UK broadband provider to use fixed 5G in rural Yorkshire
Broadband company Quickline Communications is to use 5G-based fixed wireless access (FWA) to expand its rural coverage.
The company (pictured) will use a cloud-based open radio access network (open RAN) solution with a shared access spectrum licence.
Quickline CTO Ian Smith said the firm, based on the edge of Hull, in the English county of Yorkshire, can now quickly bring high speed connectivity to rural communities.
“This is a UK first,” he said. “As a result of being involved in the UK 5G testbed programme, we have developed and commercialised a 5G standalone, cloud-native open RAN network which utilises the N77 spectrum band as part of Ofcom’s shared access spectrum licence.”
Quickline is working with Mavenir, a cloud-native network software company, in what it claims to be the first internet service provider in the UK to offer a commercial 5G standalone FWA service. The company has now switched on its first mast.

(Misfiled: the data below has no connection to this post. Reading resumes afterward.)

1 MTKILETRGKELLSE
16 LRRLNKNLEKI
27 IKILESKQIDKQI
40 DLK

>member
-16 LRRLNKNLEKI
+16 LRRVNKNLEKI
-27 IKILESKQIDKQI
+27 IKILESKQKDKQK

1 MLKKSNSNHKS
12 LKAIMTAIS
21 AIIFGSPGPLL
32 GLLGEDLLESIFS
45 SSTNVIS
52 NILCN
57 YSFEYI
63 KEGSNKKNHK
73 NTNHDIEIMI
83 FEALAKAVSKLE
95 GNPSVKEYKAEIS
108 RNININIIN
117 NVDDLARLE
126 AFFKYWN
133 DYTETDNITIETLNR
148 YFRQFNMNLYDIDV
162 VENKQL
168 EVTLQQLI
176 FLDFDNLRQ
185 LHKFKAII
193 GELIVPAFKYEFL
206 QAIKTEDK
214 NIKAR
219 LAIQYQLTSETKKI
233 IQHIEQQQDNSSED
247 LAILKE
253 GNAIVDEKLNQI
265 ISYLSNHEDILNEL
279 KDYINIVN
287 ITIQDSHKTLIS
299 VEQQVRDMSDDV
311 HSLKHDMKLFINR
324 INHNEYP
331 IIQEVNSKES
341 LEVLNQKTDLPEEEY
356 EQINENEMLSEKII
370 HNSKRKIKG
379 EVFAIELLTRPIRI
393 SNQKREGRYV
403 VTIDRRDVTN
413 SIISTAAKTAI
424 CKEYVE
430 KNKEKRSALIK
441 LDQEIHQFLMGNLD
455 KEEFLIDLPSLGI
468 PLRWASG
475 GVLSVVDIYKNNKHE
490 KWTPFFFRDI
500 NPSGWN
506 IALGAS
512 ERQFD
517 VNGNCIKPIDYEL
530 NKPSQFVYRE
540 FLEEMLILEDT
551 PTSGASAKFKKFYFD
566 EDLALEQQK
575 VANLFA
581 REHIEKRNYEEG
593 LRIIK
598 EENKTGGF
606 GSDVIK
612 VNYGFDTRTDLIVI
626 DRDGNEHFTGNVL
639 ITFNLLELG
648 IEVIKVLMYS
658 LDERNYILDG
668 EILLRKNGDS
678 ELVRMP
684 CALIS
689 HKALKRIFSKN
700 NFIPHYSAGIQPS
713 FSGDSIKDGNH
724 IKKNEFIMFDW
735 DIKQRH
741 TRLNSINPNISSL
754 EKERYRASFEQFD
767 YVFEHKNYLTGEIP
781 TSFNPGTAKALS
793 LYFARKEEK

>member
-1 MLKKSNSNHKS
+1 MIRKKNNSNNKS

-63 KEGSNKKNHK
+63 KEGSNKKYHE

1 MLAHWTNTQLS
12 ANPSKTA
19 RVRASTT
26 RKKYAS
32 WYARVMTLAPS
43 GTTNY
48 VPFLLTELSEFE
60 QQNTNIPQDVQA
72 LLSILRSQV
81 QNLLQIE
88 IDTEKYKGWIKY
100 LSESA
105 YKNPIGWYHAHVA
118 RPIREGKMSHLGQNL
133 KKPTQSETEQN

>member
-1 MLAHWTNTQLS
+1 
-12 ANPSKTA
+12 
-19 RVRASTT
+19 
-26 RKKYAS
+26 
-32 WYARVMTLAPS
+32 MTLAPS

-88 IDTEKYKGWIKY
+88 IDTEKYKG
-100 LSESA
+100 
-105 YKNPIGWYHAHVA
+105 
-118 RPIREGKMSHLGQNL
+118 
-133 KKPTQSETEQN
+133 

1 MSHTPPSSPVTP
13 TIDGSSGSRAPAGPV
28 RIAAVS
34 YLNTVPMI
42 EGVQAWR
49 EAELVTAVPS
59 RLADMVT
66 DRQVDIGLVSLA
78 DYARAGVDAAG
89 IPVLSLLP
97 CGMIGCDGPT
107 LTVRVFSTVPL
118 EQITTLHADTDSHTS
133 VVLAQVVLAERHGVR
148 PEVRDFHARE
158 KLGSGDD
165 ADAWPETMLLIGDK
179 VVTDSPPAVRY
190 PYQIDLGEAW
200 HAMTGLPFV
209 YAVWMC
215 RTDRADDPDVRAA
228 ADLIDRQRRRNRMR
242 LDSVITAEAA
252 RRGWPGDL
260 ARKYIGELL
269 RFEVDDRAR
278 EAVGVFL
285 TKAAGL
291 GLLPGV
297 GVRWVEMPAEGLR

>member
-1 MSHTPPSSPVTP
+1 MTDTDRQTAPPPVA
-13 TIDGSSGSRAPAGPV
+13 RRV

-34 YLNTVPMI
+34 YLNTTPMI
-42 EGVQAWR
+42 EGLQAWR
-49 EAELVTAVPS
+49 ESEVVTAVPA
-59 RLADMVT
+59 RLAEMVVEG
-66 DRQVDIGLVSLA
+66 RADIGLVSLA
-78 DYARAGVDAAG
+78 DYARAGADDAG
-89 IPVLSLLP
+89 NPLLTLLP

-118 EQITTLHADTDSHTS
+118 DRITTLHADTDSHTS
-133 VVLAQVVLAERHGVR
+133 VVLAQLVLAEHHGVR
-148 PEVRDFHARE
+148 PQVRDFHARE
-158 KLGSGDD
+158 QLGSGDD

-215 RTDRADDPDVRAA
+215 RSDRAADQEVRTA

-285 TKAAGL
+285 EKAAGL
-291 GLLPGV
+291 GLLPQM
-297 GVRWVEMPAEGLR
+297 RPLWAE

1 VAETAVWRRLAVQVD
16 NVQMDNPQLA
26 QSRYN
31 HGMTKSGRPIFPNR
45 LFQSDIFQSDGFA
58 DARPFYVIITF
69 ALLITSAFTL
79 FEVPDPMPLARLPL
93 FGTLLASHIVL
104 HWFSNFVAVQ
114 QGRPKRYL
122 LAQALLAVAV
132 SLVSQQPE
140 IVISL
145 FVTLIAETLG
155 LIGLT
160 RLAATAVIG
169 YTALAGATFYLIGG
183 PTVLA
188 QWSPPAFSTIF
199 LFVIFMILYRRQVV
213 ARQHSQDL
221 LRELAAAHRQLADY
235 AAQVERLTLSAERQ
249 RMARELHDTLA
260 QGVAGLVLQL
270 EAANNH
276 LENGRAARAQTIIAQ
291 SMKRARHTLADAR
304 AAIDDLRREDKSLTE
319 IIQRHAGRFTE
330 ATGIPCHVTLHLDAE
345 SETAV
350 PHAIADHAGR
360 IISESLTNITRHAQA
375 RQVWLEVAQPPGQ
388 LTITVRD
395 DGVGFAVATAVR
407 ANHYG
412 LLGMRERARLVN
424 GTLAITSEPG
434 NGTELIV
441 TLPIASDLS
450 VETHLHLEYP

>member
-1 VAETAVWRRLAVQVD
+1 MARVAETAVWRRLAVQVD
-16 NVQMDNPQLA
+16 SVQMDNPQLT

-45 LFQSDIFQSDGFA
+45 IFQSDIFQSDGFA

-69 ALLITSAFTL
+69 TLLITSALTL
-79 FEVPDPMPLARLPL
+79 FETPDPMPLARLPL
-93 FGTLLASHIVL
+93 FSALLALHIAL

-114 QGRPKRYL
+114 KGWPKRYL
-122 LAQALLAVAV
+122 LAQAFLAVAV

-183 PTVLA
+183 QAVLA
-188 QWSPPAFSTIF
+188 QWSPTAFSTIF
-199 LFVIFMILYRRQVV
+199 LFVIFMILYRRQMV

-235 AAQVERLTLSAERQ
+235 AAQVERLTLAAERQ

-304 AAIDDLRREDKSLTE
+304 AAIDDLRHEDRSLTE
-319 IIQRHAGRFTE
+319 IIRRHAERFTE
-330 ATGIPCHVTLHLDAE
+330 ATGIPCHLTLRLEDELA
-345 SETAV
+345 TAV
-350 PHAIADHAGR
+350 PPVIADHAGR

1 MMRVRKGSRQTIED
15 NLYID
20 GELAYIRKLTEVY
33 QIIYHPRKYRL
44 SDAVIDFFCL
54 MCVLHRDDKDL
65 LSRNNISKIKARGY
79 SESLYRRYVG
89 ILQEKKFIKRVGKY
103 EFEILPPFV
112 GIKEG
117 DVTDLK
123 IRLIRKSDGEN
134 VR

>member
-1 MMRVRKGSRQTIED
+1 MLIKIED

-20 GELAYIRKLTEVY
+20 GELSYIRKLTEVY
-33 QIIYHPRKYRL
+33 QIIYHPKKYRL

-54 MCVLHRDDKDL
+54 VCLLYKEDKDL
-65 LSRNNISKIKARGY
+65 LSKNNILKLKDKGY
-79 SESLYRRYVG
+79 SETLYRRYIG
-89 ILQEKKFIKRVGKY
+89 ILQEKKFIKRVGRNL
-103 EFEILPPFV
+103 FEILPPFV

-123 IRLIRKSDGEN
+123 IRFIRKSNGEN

It has been part of a £6 million project to boost rural connectivity in North Yorkshire as part of the Mobile Access North Yorkshire (MANY) consortium, which successfully bid for the UK government’s co-ordinated 5G testbeds and trials programme.
Mavenir is providing an end-to-end solution that is built with cloud-native principles and software-centric design, enabling faster time to market and a lower total cost of ownership, said Quickline.
Mavenir CMO Stefano Cantarelli said: “The availability of adequate broadband in rural regions is a challenge and we are pleased to see Quickline’s drive and initiative to provide high quality and reliable mobile broadband connectivity.”
Quickline has appointed operations director Mark Seward as director of its fixed wireless access operations. Seward used to work at Kcom, the incumbent operator for Hull and its neighbourhood that is now owned by Macquarie.
“This is a fantastic achievement for Quickline, bringing all technology partners together to create a network delivering a true cloud-native 5G SA Open RAN solution,” he said. “It also brings superfast connectivity to our rural communities, bridging the gap between cities and rural villages.”